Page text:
We are raising money for Niranjan Rasalingam who we believe has been wrongly convicted of credit card fraud in Myanmar (Burma).We are a group of his friends and family. Niranjan is a 30 year old accountant and UK national from Croydon in south London. He has just been sentenced to 17 years in prison in Myanmar's notorious Insein Prison. He can appeal his conviction or at least reduce his sentence to 9 years if he pays a large fine. He needs your help to do this.
Niranjan travelled to Myanmar in 2014 when he was working for a Sri Lankan travel agency, Globe Travels. He was arrested in an Indian restaurant because CCTV footage showed him withdrawing cash from an ATM from which fraudulent withdrawals had apparently been made. And that’s really it - there is no other ‘evidence’ linking him to the fraud. He had cash in his hotel room - he’d withdrawn this using pre-paid UK credit cards and needed it to rent an office space for Globe Travels.
Niranjan is being held in Yangon’s notorious Insein prison. He was in prison for over a year and a half before he was even charged and he’s described it as a living hell. He has no way to contact his family or his lawyer who, despite speaking no English, has been bravely working for free to defend Niranjan from this injustice.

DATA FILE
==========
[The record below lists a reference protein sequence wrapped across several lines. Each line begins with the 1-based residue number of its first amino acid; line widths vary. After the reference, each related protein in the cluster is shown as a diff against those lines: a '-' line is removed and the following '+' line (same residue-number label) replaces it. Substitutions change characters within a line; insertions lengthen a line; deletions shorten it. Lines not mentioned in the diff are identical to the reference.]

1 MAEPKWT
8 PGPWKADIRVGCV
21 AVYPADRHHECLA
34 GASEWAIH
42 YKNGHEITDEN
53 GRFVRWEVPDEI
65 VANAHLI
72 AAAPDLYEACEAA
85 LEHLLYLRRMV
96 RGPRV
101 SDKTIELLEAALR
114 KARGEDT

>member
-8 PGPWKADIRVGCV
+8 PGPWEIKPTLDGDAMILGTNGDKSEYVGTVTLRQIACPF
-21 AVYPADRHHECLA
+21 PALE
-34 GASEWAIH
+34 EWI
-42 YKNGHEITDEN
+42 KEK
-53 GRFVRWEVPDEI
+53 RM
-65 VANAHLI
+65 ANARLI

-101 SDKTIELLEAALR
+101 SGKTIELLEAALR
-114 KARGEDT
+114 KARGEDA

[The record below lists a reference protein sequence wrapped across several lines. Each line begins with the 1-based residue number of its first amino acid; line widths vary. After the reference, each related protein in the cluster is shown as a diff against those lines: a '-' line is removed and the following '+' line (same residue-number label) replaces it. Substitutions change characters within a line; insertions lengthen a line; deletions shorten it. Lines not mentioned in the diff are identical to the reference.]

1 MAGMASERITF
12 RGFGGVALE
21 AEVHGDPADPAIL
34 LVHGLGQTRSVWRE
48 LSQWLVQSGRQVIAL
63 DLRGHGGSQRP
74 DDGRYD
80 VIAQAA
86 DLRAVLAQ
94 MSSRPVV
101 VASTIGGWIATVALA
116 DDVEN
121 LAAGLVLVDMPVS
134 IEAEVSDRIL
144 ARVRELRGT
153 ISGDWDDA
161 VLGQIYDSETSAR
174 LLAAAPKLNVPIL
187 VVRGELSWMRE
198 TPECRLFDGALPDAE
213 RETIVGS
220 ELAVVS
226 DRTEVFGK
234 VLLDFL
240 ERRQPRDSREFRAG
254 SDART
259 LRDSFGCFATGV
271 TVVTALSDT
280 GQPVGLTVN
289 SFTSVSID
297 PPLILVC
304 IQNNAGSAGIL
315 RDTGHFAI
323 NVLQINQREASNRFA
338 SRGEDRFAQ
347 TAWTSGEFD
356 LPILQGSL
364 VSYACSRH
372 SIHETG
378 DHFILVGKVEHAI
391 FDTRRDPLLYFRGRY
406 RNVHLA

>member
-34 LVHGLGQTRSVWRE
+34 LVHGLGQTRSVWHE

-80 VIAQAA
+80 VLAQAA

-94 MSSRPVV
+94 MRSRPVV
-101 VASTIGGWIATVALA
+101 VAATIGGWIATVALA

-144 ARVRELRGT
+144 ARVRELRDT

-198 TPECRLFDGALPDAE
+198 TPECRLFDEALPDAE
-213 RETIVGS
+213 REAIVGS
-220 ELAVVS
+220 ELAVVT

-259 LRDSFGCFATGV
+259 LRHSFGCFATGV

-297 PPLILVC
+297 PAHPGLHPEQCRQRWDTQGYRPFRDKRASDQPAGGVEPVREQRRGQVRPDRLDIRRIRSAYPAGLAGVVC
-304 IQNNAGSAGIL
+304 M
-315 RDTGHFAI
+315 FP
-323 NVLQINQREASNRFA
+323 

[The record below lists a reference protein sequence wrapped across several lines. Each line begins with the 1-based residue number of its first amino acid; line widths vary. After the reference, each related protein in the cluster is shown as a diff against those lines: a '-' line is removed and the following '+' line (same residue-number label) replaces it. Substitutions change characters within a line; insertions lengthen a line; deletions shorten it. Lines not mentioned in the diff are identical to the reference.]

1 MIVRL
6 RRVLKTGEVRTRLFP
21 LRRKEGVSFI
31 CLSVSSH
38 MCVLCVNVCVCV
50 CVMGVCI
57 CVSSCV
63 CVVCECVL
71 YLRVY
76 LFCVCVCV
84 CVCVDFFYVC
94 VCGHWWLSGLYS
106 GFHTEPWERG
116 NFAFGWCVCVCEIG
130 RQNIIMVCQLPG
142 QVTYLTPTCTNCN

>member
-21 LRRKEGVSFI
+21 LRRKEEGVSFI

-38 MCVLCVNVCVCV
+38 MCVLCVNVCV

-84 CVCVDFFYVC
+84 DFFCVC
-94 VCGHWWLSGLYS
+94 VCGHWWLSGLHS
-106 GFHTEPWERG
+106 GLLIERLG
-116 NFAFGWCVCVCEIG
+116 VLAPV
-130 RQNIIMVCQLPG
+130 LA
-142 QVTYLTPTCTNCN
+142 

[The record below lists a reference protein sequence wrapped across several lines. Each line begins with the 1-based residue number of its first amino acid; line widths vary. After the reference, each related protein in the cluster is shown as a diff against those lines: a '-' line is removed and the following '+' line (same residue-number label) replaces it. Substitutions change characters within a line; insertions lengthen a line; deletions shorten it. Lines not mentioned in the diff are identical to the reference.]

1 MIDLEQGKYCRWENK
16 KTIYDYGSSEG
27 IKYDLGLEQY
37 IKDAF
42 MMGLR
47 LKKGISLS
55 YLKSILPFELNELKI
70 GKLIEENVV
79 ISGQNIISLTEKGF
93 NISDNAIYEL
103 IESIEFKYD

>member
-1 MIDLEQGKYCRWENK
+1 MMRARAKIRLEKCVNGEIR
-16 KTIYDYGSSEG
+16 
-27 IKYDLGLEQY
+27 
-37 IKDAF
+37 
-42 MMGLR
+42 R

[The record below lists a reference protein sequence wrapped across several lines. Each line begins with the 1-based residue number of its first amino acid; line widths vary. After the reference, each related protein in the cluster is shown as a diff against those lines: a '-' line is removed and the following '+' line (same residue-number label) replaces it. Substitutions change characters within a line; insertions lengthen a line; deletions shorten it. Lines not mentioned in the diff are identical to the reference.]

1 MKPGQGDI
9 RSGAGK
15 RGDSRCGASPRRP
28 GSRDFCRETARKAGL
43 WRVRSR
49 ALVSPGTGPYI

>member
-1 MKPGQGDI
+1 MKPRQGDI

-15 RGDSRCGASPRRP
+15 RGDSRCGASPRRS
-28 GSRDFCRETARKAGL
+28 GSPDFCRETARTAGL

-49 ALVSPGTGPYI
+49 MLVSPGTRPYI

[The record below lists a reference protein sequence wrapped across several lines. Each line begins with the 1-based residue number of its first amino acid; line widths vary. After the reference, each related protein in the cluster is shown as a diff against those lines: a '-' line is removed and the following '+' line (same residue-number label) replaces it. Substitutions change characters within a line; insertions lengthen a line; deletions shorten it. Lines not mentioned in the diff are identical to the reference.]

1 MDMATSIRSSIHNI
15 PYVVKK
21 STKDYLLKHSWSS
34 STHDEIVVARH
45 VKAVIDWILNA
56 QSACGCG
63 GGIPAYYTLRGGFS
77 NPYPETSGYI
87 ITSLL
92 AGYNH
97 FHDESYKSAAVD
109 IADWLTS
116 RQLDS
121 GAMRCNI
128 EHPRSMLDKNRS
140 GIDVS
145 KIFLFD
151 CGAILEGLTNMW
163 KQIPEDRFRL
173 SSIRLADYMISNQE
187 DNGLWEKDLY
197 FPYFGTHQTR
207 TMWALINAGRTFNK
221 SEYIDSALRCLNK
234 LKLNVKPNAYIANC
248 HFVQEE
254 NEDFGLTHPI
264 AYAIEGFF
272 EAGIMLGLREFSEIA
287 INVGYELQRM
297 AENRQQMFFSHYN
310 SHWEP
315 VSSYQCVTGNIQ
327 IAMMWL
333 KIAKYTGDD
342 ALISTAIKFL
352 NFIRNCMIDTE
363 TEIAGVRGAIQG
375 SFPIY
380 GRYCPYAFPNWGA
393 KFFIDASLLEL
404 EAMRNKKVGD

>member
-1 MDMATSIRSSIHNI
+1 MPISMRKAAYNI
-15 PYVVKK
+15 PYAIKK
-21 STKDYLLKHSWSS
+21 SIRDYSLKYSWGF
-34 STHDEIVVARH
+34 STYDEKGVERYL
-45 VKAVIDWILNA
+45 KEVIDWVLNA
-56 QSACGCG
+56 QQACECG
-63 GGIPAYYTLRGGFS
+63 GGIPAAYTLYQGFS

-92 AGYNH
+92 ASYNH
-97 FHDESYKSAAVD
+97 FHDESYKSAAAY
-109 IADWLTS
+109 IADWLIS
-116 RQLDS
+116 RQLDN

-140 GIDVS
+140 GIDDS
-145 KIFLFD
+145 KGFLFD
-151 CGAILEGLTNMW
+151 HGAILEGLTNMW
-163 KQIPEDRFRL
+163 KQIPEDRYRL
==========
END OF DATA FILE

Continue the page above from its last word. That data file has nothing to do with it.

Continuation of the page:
He needs your help to raise funds to pay for the costs of his appeal and to meet the cost of fines of around GBP 23,000 that he is facing so that he can reduce his sentence from 17 years to 9 years.
3 Indian nationals have also been found guilty and sentenced to 9 years in prison. The main evidence against them appears to be that they were in a restaurant with Niranjan when he was arrested. The Indian government has even shown that they were not in Myanmar when the alleged frauds took place! The court has said that they, with Niranjan, we part of a criminal gang. Your funds raised will also be used to assist them.
If we can secure the release of Niranjan and the three Indians with your funds and there is any left over - we will donate it to legal aid charities operating in Myanmar.
More details can be found at the Guardian newspaper: